The Inter-American Development Bank today announced the approval of a US$51,323,000 loan for the first phase of a broad competitiveness program in Panama, which has reached several trade accords in recent years to expand its access to international markets.
To take advantage of opportunities created by these pacts, Panama needs to boost its competitiveness and increase the efficiency of public sector agencies responsible for promoting exports.
The competitiveness program will strengthen the public sector’s capacity to negotiate and manage trade agreements and increase its ability to implement plans to foster exports and attract foreign investments. An electronic platform will be developed to provide services, information and data on trade and simplify procedures for exporters and investors.
To take advantage of Panama’s competitive conditions for exporting fruits and other farm products, the program will stimulate technological innovation and strengthen the government-run animal and plant health services and the new food safety agency.
Under the program a loan guarantee trust fund and medium- and long-term lines of credit will be established to expand access to financing for Panamanian companies, especially exporters and their suppliers.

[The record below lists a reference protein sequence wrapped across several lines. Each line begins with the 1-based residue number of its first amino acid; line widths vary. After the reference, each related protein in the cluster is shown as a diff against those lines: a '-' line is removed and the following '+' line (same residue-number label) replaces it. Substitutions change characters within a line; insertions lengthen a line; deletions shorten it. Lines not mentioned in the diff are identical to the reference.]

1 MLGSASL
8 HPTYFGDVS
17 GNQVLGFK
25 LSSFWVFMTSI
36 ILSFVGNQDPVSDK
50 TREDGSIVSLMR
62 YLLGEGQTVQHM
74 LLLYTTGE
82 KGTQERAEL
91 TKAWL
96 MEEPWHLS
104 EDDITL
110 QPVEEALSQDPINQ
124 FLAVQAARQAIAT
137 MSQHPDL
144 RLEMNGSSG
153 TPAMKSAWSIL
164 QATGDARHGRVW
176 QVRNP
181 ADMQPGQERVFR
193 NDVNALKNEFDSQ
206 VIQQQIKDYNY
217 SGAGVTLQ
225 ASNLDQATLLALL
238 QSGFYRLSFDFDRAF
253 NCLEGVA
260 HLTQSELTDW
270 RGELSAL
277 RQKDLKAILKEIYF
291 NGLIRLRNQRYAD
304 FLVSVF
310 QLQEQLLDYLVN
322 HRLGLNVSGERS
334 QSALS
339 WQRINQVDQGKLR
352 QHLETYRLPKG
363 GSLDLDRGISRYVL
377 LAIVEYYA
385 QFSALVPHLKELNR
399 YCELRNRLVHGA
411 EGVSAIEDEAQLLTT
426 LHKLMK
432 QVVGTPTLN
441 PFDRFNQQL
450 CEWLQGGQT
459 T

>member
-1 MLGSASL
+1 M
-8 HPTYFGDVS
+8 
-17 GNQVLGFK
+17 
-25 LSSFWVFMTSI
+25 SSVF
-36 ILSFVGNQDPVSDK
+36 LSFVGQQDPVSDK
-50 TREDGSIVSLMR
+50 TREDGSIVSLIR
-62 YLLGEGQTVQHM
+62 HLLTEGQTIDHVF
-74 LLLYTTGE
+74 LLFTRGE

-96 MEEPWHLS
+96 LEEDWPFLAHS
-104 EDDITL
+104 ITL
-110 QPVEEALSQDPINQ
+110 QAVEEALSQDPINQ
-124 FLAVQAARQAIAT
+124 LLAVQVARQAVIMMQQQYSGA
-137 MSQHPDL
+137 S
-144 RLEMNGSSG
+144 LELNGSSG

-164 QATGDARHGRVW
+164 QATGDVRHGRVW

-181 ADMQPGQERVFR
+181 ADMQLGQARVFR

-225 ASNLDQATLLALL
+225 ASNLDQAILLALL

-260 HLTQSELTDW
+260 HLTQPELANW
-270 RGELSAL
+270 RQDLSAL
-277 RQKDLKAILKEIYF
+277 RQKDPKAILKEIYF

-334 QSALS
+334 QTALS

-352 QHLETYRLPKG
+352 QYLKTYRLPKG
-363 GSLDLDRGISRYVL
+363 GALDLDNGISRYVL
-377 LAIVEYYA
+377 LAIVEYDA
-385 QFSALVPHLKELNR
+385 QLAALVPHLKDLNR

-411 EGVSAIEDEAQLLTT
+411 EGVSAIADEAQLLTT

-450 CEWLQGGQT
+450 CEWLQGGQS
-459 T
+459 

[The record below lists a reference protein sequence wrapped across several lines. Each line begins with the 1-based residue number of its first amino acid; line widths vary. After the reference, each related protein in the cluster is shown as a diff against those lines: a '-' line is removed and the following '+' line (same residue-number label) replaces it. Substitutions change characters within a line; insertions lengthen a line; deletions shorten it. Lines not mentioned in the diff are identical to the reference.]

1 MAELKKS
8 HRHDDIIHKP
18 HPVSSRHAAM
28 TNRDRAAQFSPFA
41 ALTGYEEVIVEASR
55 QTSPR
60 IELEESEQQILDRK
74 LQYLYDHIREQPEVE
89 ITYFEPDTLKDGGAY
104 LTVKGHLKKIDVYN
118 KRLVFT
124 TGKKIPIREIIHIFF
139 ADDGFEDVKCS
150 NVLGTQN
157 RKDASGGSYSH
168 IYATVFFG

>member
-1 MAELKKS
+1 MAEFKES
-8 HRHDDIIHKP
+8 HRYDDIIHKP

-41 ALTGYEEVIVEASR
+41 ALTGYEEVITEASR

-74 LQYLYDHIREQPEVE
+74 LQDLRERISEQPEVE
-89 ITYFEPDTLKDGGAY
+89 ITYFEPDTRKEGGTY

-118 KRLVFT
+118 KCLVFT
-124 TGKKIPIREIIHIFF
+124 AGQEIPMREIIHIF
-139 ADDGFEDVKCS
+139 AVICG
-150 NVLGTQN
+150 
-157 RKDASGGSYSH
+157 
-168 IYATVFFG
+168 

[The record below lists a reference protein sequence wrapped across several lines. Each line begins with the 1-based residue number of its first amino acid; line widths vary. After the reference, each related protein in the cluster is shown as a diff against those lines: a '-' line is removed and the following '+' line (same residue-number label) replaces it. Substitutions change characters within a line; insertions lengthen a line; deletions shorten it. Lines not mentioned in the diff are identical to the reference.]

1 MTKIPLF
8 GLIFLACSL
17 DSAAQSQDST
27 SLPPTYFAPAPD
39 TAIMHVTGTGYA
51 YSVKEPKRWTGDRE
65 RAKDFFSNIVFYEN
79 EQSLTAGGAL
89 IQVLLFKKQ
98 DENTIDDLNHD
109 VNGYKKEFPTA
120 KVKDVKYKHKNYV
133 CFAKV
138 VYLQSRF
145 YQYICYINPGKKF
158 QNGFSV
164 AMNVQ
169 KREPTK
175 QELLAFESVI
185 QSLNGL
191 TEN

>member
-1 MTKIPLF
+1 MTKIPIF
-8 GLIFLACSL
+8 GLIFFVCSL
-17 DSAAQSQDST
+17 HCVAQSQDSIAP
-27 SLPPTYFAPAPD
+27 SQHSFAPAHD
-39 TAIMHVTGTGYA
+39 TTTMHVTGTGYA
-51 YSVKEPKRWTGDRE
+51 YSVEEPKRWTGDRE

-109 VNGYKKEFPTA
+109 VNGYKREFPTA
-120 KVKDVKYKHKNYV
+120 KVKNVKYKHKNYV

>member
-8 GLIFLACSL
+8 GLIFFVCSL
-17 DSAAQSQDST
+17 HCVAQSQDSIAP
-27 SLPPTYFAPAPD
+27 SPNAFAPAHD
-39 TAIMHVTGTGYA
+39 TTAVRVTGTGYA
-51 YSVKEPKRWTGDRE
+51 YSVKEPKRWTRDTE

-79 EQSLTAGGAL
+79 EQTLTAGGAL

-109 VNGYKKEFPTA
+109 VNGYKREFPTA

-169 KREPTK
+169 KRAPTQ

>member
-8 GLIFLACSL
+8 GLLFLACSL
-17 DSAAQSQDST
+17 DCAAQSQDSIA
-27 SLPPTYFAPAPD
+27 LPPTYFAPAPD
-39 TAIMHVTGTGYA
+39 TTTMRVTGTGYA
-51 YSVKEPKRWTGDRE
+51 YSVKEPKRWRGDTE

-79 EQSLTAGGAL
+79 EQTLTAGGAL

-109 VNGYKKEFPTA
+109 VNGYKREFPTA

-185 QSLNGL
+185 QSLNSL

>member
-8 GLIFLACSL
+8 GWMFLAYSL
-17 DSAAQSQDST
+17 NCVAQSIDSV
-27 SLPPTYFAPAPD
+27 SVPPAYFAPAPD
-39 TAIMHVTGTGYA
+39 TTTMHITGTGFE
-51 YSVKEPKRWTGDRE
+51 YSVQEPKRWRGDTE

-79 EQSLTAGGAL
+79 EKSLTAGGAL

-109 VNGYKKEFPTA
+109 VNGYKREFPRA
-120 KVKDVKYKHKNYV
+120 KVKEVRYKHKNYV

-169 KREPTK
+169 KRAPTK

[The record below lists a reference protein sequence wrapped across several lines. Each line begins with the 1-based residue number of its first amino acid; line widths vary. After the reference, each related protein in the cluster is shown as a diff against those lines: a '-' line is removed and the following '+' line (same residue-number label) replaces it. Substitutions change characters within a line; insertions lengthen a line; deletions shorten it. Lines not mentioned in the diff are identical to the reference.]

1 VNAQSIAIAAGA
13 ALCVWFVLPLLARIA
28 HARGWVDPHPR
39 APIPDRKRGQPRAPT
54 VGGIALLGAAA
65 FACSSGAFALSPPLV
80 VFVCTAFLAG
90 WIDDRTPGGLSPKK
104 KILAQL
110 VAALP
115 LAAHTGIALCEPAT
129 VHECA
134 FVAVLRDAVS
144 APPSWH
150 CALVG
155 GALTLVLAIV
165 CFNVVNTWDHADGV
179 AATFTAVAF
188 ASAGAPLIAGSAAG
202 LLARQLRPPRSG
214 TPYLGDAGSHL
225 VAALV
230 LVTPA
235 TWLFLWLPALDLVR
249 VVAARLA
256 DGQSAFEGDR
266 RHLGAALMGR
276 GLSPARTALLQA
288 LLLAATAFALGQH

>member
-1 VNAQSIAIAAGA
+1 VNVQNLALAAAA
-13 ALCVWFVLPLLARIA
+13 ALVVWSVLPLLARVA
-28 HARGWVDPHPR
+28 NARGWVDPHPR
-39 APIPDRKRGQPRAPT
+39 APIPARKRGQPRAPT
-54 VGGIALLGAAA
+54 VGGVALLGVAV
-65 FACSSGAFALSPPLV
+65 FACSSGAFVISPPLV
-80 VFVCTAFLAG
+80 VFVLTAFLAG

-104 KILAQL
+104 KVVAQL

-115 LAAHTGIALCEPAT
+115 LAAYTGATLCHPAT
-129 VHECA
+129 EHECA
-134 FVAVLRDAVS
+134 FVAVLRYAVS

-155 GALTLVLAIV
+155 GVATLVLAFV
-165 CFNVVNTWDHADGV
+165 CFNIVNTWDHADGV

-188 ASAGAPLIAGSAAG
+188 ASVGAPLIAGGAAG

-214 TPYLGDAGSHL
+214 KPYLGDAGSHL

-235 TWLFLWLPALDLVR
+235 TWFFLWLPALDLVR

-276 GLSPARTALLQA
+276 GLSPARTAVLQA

The US$10 million trust fund will provide guarantees for up to 80 percent of loans issued by local banks and other financial institutions. Two separate lines of credit will be created, one for large and medium-sized companies and another one for small businesses and microenterprises.
The program will also support export promotion services such as the identification of new markets and business opportunities, the preparation of business plans, marketing strategies, technological upgrades, the development of alliances and specialized technical assistance. These services will be available for all types of businesses.
A grant from the Japan Fund will help finance studies and activities to foster entrepreneurial development in indigenous regions, enabling their participation in export deals while ensuring that these processes do not diminish their cultural identities, natural resources or autonomy.
“This component will help link enterprises from these communities to local and international markets under conditions established by the indigenous peoples and their own organizations,” said IDB project team leader Martin Chrisney.
The new loan is for 20 years, with a four-year grace period and a variable interest rate. Panama will invest US$37,136,000 in first phase of the program while the private sector will contribute US$7,614,000. The IDB could consider a US$20 million loan for the second phase.